ARF is a dangerous posttraumatic complication that occurs mainly when both chest wall and lung parenchyma are destroyed in severe blunt chest injuries . This emergency situation requires rapid resuscitation through the immediate insertion of an endotracheal tube with ventilator support. The primary treatment goal for these patients is early weaning from the ventilator. In this study, rib fixation with VATS in patients with such severe blunt chest trauma and ARF could greatly decrease the length of ventilator dependence.
Other studies have usually targeted treatments of severe blunt chest trauma by managing the hemothorax or pneumothorax [21,22,23]. Initially, fractured ribs were not the main target of treatment in our hospital . In fact, fractured ribs, especially the bicortical fractured type, can produce an unstable thoracic cage that might not support the full expansion of lung parenchyma. Although positive pressure ventilation can provide a supporting force for lung expansion, long-term ventilator dependence may be required to wait for the chest wall to heal. Many orthopedic materials have been designed specifically for fractured ribs. Several studies have successfully proven that reconstruction of a chest wall using rib fixation could reduce ventilator dependence [16, 24, 25]. In contrast with other studies, we performed rib fixation combined with VATS to completely manage chest wall injury, lung laceration, and pleural collections. These two procedures can be performed simultaneously to accelerate ventilator weaning. The rate of ventilator-acquired pneumonia subsequently decreases, which may also shorten the whole course of treatment.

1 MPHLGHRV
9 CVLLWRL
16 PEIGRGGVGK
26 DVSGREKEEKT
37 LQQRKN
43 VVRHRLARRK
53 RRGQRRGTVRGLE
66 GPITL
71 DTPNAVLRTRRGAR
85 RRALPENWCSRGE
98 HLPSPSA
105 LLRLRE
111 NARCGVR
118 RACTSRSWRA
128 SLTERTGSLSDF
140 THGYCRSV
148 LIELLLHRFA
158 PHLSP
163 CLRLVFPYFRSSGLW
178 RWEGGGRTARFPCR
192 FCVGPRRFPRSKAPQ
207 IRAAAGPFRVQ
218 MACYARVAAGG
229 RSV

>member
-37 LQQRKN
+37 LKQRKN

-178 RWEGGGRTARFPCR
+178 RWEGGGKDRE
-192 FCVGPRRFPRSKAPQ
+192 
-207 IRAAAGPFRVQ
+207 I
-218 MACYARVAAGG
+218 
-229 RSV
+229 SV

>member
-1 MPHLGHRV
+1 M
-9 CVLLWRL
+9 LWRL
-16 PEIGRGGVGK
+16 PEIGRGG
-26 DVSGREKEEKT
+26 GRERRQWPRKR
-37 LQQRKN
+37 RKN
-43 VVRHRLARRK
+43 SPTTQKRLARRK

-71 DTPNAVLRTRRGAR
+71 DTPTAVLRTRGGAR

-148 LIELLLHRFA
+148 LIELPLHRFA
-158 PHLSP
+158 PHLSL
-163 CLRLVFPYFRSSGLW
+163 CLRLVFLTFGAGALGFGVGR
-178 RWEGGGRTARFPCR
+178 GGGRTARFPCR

The timing of the operation is another influential factor in blunt chest trauma. Early VATS may decrease the rate of pleural infection. Our previous studies have demonstrated that VATS should be performed within 1 week after trauma . We thus adhered to this principle in this study. All patients received VATS within 6 days after trauma. The rates of empyema for the two groups are similar without statistical significance. Group 1 patients had rib fixation added during VATS to enable the reconstructed chest wall to maintain a firm structure. A stable chest wall can allow patients with lung parenchyma to retain full lung capacity without long-term use of the high PEEP ventilator mode. This benefit could decrease the probability of barotrauma for alveoli. The earlier the expansion of lung parenchyma occurs, the earlier the ventilator weaning can occur.
Fractured ribs not only make the chest wall unstable but also result in the persistence of pleural collection, especially bicortical fractures [26, 27]. The fractured ends of ribs can produce an ooze from the bone marrow . The fractured ribs could also scrub lung surfaces, which may induce persistent microair leakage. These complications both lengthen the usage time of chest tubes, which is another major factor that lengthens the total course of admission. In this study, rib fixation was observed to prevent these complications. Chest tube usage time after rib fixation was much shorter than in the VATS-only group.
In this study, the pain score was difficult to estimate because all patients had endotracheal insertions with sedation during ventilator dependence. Only one pain evaluation was conducted, upon initial arrival at the ED, and all patients had similar pain scores. During ventilator-dependent periods, pain agents were administered continuously. The longer the period was for ventilator dependence, the more analgesics and sedative agents were required. In this study, after patients were weaned from the ventilator, they all regained normal consciousness. The pain scores upon discharge were evaluated again and had decreased compared with initial admission scores. In the rib fixation group, the pain score upon discharge was lower than in the other group. Therefore, pain can be greatly reduced for patients undergoing rib fixation compared with those who do not receive rib fixation.